Predictive Poop: Microbiomes and Gut Health

On Wednesday, September 21, Professor Jack Gilbert and Dr. Eugene Yen discussed their research on the human microbiome and fecal microbiota transplants (FMT). The event kicked off the “What’s Next for Healthcare” lecture series, produced by MATTER in partnership with NorthShore University HealthSystem.


Gilbert, who has a background in marine ecology, opened his talk by equating ecosystems in nature with the human body.

“Transitioning from understanding the rainforest to understanding the human gut is very easy,” he said. “Your body is an ecosystem.” As in nature, Gilbert said, the agents that make up the rainforest — which outnumber the amount of cells in a body — have a direct impact on the health of the host.

“Your body is an ecosystem.”

Gilbert’s fascination with the subject stemmed from his interest in learning more about his own susceptibility to Alzheimer’s: he has a genetic mutation that makes him 30 times more likely to acquire the disease. He said about ten years ago he began to study why some adults with the mutation do not get Alzheimer’s, while some do. Gilbert believes the answer may lie partially in his own microbiome.

While the adult microbiome is relatively stable, Gilbert and Yen agreed that the kinds of human and environmental exposure infants experience can have a long-term effect on their physical health. Gilbert discussed the idea of the human microbiome in the context of childbirth, focusing on the differences between children born via vaginal delivery and children born via cesarian section.

“You get your microbiome from your mother,” Gilbert said. “The children who are born via vaginal delivery, who pass through the birth canal, acquire a microbiome from that transit – a microbiome that is very, very similar to the mother’s vagina.” Babies born via C-section, Gilbert said, “acquire their microbiome from the skin of the first person they come into contact with.” He said these babies have a higher probability of having neurological disorders, obesity, and other developmental issues.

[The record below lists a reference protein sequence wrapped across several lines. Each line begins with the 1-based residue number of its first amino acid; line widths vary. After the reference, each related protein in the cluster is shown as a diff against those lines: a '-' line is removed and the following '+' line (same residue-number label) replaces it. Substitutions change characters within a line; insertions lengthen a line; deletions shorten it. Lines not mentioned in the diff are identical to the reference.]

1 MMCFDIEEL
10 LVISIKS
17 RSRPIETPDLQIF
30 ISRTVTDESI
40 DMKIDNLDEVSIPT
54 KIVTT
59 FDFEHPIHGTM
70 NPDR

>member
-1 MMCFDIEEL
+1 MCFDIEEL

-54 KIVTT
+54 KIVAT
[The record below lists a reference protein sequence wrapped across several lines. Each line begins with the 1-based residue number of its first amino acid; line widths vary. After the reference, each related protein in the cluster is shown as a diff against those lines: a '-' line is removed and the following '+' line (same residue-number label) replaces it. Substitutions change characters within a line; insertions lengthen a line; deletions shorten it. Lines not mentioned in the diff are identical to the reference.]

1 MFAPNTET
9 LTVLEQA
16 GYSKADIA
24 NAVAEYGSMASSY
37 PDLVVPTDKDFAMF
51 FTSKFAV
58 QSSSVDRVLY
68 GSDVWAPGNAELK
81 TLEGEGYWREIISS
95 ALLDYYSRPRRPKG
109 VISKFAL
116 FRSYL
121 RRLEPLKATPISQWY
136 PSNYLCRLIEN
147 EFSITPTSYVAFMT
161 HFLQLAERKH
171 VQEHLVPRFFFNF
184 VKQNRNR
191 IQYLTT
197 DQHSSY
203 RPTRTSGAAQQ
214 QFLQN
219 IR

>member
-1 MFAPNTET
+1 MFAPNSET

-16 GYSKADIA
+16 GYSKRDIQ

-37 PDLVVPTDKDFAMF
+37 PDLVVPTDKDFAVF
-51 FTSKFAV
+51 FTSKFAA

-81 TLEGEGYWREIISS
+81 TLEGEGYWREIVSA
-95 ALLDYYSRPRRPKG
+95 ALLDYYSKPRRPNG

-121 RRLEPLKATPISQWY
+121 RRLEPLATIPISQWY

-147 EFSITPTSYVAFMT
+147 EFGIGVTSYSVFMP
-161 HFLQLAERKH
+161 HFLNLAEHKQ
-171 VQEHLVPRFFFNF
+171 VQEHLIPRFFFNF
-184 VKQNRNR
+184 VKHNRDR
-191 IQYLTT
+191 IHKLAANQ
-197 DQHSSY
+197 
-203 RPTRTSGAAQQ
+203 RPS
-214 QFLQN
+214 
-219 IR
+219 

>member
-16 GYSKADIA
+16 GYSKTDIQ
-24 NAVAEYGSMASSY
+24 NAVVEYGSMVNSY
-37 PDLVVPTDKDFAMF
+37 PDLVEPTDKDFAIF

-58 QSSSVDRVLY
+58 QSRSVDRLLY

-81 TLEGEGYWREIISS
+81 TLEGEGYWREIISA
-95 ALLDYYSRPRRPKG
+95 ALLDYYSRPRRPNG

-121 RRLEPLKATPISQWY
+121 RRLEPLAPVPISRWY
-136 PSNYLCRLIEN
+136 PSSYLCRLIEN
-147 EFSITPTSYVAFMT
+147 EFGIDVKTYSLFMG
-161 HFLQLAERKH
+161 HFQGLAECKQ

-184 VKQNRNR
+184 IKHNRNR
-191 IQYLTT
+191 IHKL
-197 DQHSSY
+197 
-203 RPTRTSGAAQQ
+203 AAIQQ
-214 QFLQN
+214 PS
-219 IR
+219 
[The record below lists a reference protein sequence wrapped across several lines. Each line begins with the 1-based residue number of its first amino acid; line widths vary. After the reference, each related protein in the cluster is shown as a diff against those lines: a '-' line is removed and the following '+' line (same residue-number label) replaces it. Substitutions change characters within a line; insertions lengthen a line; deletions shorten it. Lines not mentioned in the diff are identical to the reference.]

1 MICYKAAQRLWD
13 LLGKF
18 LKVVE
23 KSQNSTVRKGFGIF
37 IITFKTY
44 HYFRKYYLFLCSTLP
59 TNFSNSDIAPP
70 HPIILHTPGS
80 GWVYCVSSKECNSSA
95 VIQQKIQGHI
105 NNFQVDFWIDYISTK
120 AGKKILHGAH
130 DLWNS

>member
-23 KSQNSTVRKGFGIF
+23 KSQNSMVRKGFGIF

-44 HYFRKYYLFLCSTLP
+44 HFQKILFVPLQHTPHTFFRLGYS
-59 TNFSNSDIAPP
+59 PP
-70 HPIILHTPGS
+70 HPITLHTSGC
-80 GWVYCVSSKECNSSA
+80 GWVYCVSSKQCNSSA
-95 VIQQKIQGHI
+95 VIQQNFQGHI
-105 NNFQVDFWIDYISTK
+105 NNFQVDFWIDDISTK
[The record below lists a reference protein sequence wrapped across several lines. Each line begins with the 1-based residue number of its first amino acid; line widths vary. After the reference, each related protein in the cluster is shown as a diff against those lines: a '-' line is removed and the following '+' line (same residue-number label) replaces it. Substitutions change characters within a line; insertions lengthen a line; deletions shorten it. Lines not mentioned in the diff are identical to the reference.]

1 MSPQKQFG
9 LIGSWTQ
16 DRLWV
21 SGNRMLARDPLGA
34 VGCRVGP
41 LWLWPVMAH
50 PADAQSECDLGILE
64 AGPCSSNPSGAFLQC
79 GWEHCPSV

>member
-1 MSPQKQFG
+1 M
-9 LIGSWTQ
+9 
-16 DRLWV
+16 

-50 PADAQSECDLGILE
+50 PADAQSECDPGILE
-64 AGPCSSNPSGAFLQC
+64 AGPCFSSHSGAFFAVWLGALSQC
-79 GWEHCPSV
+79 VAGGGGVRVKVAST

He also described the impact of the body’s microbiome on one’s physical health by comparing Amish children, who undergo heavy exposure to animals as small children, and Hutterite children, who grow up on industrial farms without animal exposure. Whereas the U.S. average for asthma occurrence hovers around 8 percent, asthma occurrence in the Amish stays around 3 to 5 percent, and is around 35 percent in the Hutterites. Gilbert attributes this contrast to differences in the microbiomes of Amish and Hutterite bodies: early exposure to animals diversifies the Amish microbiome.

In 2015, Gilbert co-founded The BioCollective, and is currently the chief scientific advisor, helping to develop the patient recruitment and product lines.

Yen, a clinician at NorthShore University HealthSystem who specializes in colon cancer prevention and the treatment of irritable bowel syndrome, also discussed the microbiome, but in the context of his own work in fecal microbiota transplants (FMT).

Yen believes his work on FMT can play a role in altering adult microbiomes for the better. FMT, which dates back to 4th century China, Yen said, is the infusion of a healthy donor’s liquid stool preparation (informally referred to as a “crappuccino”) into the GI tract to restore normal flora.

One positive implication of the procedure is that it can potentially resolve some health problems that would otherwise require antibiotics or other pharmaceuticals, particularly clostridium difficile colitis, or C. diff. These bacteria attack the lining of the intestines, causing frequent diarrhea, abdominal pain, loss of appetite, and fever. The disease represents a common cause of hospital-acquired diarrhea, and Yen described it as a “disease caused by antibiotics treated with antibiotics.”

“It’s a disease caused by antibiotics treated with antibiotics.”

Indeed, current mainstream treatments for C. diff revolve around antibiotics, but Yen’s work has shown that FMT should be seriously considered as a non-pharmaceutical approach to curing the disease. Since his first FMT patient in May 2010, Yen has conducted the procedure 167 times with a cure rate of 96 percent.


Yen said future directions for research on FMT involve crafting alternative modes of transplantation like frozen stool, stool substitutes and pill-based formulations. Moreover, Yen said FMT could have clinical applications outside of C. diff including irritable bowel syndrome, obesity, inflammatory bowel disease, diabetes, chronic fatigue syndrome, depression, multiple sclerosis, and Parkinson’s disease.

Intensive study of the human microbiome is relatively new. Ninety percent of the approximately 4,000 articles on the subject have been published in the past five years. The research is young, but according to Gilbert and Yen, altering the human microbiome may yield tremendous health improvements for certain patients, and the secret is in the poop.